The Bureau of Land Management's revised resource management plan for the Little Snake Field Office could affect, among other things, housing prices, retail expenditures, agriculture production, the future of mineral extraction and the volume of revenues needed to support local government.
The Moffat County Land Use Board worked to gain a grasp on the land uses that will affect these factors at the board's monthly meeting Monday.
Andy Seidl, a professor with Colorado State University's Department of Agriculture and Resource Economics, and Jim Pedersen, principal planner for Pedersen Planning Consultants of Encampment, Wyo., attempted to provide the board with a method to value the economic and social values of various land uses and management strategies.
But the experts struggled to provide the board with a method of valuing certain noncommercial land uses, such as conserving endangered species habitat or wilderness preservation.
"You run into some real problems trying to put economic value on things people don't quantify in those terms," Seidl said.
He suggested assembling community focus groups or conducting community surveys to investigate the importance of noncommercial land uses.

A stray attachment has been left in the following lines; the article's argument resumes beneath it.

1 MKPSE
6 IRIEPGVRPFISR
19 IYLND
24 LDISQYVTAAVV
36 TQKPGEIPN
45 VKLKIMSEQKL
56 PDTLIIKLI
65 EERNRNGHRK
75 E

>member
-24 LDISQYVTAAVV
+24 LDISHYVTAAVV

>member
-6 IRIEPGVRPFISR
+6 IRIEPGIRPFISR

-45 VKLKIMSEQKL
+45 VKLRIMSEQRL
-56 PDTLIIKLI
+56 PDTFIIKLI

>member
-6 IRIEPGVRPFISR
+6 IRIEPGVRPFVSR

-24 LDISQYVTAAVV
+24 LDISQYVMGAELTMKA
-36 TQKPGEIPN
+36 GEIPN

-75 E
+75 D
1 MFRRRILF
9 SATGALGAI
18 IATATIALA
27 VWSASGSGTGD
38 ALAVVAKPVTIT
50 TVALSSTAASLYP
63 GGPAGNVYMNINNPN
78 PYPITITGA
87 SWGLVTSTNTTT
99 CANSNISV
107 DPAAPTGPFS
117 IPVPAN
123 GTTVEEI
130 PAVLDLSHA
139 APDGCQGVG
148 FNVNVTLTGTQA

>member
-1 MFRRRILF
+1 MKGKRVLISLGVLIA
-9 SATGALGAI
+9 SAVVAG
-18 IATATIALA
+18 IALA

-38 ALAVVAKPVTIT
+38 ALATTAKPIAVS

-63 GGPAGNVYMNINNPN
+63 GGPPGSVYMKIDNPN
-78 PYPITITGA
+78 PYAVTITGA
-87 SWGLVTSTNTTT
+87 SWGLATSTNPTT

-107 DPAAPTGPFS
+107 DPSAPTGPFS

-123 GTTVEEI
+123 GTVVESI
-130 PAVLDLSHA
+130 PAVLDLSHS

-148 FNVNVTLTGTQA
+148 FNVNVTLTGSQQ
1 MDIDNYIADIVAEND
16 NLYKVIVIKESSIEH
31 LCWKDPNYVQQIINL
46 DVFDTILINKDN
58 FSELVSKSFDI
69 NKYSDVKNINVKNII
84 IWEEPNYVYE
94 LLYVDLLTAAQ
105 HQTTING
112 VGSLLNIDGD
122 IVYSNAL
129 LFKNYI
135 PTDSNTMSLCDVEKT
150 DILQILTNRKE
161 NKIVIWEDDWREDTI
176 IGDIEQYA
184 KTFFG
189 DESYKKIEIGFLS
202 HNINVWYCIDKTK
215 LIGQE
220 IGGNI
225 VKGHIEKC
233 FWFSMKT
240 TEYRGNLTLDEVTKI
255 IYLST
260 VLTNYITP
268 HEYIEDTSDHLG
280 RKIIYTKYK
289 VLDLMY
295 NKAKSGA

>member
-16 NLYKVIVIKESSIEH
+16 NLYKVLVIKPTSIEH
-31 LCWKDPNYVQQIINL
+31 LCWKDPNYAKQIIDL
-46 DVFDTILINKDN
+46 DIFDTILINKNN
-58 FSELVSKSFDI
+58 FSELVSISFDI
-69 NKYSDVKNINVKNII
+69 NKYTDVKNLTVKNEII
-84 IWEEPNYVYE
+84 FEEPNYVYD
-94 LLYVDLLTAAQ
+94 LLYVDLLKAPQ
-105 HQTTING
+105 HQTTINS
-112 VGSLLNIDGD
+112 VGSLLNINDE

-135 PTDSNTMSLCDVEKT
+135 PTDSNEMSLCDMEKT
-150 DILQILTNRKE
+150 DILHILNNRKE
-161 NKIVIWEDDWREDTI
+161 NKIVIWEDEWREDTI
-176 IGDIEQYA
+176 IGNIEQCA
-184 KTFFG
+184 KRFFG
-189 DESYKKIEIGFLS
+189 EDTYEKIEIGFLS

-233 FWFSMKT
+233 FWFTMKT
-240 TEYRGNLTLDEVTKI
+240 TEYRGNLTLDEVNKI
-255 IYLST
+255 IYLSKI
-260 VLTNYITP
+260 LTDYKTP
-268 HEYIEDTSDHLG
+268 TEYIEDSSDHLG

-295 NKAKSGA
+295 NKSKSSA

In instances where values cannot be quantified, it is sometimes preferable to accept the management alternative that causes the least harm, he said.
Pedersen discouraged the board from attempting to find the national public's position on issues pertinent to the resource management plan, saying that is the BLM's job.
"I hope communities start with what's in their heart," Pedersen said.
Almost all of the board members also are active members of the Northwest Colorado Stewardship, a residents group that is working closely with the Little Snake Field Office during the resource management plan revision.
It's the goal of the stewardship to advise the local field office about the values the community would like to have incorporated in the plan revision.
As far as quantitative values are concerned, Pedersen recommended the board use models to assess the monetary values particular land uses would have. Some of these values would be arbitrary, he said, but the rationale for the assumed values would be well documented if he ran the model.
A presentation he prepared for the board included an offer for services at a price dependent on the information the board desired to obtain.
Seidl suggested that the board consider how land-management decisions will affect future generations as well as other species, what policy levers could be used to convince a community to accept an undesirable land use and to what extent economics can influence a decision.